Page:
You know that bloke, Frank Darabont? Yeah, the one who created The Walking Dead and directed The Shawshank Redemption. Turns out he also directed this rather well-known film called The Green Mile, based on the Stephen King novel of the same name. At three hours, this film is quite overbearing, but does contain some bang for its buck.
The film is set not in Maine – a Stephen King cliché – but in Depression-era Louisiana, where Tom Hanks plays a death row prison warden named Paul. At the beginning of the film, we see a rather large black man by the name of John Coffey – ‘Like the drink, only not spelled the same.‘ – played by Michael Clarke Duncan, who has been accused of murdering two small girls. Sadly the actor passed away in September last year. For the first 50 minutes, we follow Paul through his daily life, watching as he puts a man to the electric chair and noticing that he has a nasty urinary infection, a facet of this film that will make any male member of the audience reach for their groin.
Suddenly, MAGIC! Magic out of nowhere. Oddly enough, I felt Paperman suffered from having the same bizarre introduction of the surreal into it, but when I remembered that this was a Stephen King story, I decided to just accept it and move on. It turns out Coffey has the ability to suck disease and even death out of humans and animals, and this is what he was doing with two dead girls in his hands.
Meanwhile, one of the other wardens, Percy (Doug Hutchison), is being a complete prat. The other wardens and inmates have all come to love a cute little mouse that lives in the prison, referred to as Mr. Jingles. In a cruel gesture, Percy stomps on said mouse, causing his ‘owner’, inmate Del (Michael Jeter), much grief. However, when Coffey restores life to the little bugger, Percy is confused and angered and resents the rest of the team for playing a trick on him.
We then find out that Percy is a sadistic creep, in one of the most horrifying deaths I’ve ever seen on screen. It’s Del’s turn to go to the chair, and Percy has been given the ‘honour’ of carrying out his execution. However, he purposefully neglects to wet the sponge that goes on the victim’s head, meaning that the passing of electricity through his body is a lot more painful and violent than it would be normally. As an onlooker, we watch for several gruesome minutes as Del reacts violently to the electricity and even catches fire. The stink and the pyrotechnics drive out the audience, and I personally found this scene rather difficult to watch, so well was it made! I really did feel sympathy for the dying man in that chair. Fortunately, Percy is made to pay for what he’s done, as he’s locked in the antagonistic padded room with a straitjacket on.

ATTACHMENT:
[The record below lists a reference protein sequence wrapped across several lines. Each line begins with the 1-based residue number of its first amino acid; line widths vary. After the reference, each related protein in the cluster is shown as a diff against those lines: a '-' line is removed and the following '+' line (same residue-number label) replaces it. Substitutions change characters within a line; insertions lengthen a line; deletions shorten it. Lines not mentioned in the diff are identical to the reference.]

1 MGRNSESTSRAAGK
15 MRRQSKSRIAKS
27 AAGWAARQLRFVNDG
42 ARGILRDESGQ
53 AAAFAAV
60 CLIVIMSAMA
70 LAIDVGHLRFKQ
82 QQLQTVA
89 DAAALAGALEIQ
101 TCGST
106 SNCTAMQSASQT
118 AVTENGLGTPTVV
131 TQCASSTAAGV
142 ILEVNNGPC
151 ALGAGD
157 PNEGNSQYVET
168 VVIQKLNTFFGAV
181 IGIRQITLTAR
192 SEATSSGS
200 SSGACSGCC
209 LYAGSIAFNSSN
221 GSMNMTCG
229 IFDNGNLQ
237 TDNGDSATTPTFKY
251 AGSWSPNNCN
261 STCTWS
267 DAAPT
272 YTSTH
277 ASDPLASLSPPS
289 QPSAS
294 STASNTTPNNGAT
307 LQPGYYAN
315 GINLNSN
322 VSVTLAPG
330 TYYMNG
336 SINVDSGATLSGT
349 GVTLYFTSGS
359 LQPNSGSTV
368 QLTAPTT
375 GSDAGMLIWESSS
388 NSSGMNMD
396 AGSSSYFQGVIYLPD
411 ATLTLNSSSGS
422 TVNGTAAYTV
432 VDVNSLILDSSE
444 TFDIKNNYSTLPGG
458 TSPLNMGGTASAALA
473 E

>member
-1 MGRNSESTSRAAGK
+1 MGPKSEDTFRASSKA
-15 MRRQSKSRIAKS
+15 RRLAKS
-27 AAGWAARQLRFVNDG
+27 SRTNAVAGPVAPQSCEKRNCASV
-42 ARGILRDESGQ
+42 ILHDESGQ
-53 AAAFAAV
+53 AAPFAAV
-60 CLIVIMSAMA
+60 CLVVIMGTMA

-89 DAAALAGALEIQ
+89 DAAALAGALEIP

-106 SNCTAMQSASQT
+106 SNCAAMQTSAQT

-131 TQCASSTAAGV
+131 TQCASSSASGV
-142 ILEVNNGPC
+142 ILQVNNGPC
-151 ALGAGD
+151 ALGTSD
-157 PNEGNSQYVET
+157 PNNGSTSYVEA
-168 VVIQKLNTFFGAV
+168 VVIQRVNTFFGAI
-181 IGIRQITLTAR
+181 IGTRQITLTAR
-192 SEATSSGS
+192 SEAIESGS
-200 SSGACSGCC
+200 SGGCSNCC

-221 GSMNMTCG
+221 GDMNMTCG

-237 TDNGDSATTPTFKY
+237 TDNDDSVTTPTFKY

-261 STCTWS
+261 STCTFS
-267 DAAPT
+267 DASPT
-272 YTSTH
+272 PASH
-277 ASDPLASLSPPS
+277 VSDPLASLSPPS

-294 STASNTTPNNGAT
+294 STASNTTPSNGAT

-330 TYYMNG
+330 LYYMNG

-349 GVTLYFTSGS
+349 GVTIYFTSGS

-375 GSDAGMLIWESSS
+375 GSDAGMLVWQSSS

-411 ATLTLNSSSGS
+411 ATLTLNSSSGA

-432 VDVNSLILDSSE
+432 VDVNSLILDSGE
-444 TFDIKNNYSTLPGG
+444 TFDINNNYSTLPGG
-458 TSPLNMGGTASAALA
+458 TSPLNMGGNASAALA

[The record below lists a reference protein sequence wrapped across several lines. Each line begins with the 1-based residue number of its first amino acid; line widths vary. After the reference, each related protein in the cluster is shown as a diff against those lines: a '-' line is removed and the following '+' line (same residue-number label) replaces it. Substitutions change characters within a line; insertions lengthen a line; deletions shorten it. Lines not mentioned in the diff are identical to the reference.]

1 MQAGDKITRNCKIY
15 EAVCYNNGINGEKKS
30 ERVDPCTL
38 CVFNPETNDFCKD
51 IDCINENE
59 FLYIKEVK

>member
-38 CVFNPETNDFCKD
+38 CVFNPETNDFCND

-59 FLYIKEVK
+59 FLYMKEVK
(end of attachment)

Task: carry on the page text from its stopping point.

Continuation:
Meanwhile Coffey is taken out of his cell one evening, to cure the prison warden’s wife (Patricia Clarkson) of a brain tumour. I couldn’t put a name to the face at first, but then I realised that the warden is indeed played by James Cromwell, better known for saying ‘That’ll do pig, that’ll do.‘ in Babe. Ah, James Cromwell, fantastic.
Despite his good deeds, and the revelation (via magic) that he did not in fact kill the girls, Coffey still requests that he be put to death, as he is tired of the pain and suffering in this world. There’s a fiercely emotional scene where Paul has to give the order to send electricity through his body, and provokes thoughts about capital punishment, and whether it is correct to take a man’s life for justice.
However, the film ends on a weird note as we skip ahead to an older Paul, telling his story to another woman in an old folk’s home. It appears that Coffey passed on some of his magic to Paul, meaning that he is able to live to incredibly old age, and watch all of his friends and family die over time. It seems like an unnecessary way to end the story, as I felt Coffey’s death was rather poignant. I don’t particularly feel sorry that the narrator will have to live a long time. What were you thinking, Stephen King?
Despite the odd conclusion, I still think this was a worthwhile watch as I found the story very moving in places. The inclusion of magic did make it a little strange to try and take something away from the film, but the story was well above par. I can definitely see the Darabont touch in this film; the prison-based epicness of Shawshank was definitely repeated, but also the inclusion of actor Jeffrey DeMunn, who has worked with Darabont on many other occasions, made me sure this was a Darabont movie. If you have three hours, you could do much worse than The Green Mile.